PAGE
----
<span class="mw-page-title-main">Spider taxonomy</span> Science of naming, defining and classifying spiders

Spider taxonomy is that part of taxonomy that is concerned with the science of naming, defining and classifying all spiders, members of the Araneae order of the arthropod class Arachnida with more than 48,500 described species. However, there are likely many species that have escaped the human eye to this day, and many specimens stored in collections waiting to be described and classified. It is estimated that only one third to one half of the total number of existing species have been described.

<span class="mw-page-title-main">Dwarf tarantula</span> Spiders of the family Mecicobothriidae

Dwarf tarantulas, also known as sheet funnel-web spiders are a type of spider from the family Mecicobothriidae. Dwarf tarantulas are one of several families of the suborder Mygalomorphae; this larger group also includes the true tarantulas.

<span class="mw-page-title-main">Cribellum</span>

Cribellum literally means "little sieve", and in biology the term generally applies to anatomical structures in the form of tiny perforated plates.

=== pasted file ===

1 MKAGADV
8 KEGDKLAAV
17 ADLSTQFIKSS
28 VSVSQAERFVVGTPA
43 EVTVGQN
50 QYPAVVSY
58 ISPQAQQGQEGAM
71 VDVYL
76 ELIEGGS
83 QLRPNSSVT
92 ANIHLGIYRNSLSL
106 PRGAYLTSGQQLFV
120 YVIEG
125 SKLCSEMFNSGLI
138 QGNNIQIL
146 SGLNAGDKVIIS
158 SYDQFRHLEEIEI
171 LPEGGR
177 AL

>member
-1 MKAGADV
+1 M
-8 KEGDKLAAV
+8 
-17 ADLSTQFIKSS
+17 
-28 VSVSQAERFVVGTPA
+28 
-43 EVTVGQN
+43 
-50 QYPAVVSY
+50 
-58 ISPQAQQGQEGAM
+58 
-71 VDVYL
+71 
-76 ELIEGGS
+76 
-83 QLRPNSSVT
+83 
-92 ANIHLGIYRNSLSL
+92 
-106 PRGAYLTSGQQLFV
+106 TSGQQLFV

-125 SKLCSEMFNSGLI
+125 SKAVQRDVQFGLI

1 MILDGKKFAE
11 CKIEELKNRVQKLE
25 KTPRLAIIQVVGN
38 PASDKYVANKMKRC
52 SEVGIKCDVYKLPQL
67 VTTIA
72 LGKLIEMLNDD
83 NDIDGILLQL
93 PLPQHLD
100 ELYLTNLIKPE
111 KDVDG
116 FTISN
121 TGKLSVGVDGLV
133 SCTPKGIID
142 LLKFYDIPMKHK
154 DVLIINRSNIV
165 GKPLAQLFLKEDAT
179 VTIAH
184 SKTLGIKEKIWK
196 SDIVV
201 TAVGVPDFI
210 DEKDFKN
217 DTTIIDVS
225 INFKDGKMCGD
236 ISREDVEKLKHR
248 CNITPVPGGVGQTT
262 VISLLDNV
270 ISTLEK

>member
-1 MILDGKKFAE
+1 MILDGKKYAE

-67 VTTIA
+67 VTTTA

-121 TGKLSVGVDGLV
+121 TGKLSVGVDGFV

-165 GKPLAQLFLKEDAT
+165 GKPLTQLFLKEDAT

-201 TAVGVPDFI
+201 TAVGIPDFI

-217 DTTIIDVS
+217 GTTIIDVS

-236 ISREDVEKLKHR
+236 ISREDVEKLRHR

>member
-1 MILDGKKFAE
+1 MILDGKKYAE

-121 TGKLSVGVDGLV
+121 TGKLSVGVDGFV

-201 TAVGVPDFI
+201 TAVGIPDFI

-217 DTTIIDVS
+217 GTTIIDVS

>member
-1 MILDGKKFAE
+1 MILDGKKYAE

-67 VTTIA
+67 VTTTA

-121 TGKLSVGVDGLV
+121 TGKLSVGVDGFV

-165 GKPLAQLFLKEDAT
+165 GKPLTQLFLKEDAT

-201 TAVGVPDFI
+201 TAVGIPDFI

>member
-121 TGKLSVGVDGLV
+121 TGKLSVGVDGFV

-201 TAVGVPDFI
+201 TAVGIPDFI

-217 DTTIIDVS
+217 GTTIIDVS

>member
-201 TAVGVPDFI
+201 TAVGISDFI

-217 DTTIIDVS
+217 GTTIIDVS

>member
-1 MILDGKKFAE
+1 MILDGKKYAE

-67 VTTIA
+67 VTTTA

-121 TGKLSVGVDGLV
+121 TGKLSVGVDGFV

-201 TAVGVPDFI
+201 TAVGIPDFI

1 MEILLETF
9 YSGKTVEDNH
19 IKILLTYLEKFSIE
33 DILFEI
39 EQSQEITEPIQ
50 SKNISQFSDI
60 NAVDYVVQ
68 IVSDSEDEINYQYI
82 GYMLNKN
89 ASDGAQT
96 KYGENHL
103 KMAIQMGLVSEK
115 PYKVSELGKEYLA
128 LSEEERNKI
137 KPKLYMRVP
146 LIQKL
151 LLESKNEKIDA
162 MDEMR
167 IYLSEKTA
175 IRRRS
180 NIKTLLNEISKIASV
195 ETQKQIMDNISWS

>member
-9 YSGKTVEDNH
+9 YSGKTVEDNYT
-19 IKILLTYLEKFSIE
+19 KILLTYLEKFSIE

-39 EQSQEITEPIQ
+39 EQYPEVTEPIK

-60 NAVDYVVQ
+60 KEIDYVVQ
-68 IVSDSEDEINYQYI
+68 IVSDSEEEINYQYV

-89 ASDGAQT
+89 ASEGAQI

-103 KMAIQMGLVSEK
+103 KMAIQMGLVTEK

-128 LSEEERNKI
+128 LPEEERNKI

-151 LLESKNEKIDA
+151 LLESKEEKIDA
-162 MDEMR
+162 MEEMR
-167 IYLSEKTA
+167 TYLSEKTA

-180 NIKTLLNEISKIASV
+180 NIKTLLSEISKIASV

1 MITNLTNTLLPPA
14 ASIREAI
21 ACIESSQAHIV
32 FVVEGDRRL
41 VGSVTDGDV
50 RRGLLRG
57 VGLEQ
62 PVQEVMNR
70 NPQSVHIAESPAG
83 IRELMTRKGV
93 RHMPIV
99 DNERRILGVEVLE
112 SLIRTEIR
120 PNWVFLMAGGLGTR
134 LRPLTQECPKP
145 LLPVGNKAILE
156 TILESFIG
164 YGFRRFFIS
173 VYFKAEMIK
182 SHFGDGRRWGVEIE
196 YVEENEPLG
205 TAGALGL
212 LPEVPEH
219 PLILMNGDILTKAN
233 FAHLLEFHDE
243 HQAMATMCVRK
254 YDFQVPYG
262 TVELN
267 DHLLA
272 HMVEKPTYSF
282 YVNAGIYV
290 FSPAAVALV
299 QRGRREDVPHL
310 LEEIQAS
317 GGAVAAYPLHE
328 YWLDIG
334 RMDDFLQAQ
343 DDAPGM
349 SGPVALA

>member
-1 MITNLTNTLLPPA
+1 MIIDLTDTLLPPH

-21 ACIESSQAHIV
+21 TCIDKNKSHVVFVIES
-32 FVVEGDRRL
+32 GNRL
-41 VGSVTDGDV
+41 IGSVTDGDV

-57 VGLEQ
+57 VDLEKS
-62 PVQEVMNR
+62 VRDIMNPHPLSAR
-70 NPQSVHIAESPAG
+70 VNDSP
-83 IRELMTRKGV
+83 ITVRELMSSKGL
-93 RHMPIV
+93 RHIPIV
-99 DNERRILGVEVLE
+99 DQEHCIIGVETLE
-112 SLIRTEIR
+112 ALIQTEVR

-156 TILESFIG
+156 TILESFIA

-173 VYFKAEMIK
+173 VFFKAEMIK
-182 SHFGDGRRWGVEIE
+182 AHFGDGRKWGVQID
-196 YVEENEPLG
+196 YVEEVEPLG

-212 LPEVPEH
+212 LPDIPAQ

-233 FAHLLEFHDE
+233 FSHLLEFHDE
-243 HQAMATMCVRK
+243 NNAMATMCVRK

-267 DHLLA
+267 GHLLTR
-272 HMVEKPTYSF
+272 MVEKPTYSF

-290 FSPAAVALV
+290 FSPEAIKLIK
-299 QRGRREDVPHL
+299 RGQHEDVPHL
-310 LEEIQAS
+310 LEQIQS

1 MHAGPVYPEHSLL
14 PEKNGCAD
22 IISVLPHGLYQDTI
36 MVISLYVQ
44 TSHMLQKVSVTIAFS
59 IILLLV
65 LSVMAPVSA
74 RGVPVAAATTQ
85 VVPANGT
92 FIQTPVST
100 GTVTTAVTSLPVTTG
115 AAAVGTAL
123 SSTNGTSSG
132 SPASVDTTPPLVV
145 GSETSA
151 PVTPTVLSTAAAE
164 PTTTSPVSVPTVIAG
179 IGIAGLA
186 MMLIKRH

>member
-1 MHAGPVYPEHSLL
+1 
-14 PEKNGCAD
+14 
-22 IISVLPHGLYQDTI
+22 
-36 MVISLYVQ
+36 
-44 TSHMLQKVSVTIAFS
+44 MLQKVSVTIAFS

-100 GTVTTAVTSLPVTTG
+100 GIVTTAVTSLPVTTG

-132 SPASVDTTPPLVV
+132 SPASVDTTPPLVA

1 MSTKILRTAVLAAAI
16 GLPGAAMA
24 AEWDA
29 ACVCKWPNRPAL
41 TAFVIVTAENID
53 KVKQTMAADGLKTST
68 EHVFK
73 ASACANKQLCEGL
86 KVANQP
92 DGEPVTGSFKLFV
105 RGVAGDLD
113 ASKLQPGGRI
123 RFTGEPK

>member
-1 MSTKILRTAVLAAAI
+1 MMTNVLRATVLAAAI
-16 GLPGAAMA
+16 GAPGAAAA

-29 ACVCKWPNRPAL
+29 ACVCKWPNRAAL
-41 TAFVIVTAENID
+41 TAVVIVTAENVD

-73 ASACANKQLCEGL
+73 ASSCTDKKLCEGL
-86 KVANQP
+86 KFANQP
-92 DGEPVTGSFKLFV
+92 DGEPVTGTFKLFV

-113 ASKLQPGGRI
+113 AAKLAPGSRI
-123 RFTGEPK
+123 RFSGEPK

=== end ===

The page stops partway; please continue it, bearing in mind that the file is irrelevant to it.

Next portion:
<span class="mw-page-title-main">Austrochilidae</span> Family of spiders

Austrochilidae is a small spider family with nine species in two genera. Austrochilus and Thaida are endemic to the Andean forest of central and southern Chile and adjacent Argentina.

<span class="mw-page-title-main">Opisthothelae</span> Suborder of spiders

Opisthothelae is a suborder of spiders within the order Araneae, containing Mygalomorphae and Araneomorphae, but excluding Mesothelae. The Opisthothelae are sometimes presented as an unranked clade and sometimes as a suborder of Araneae. In the latter case, Mygalomorphae and Araneomorphae are treated as infraorders.

<span class="mw-page-title-main">Tarantula</span> Family of spiders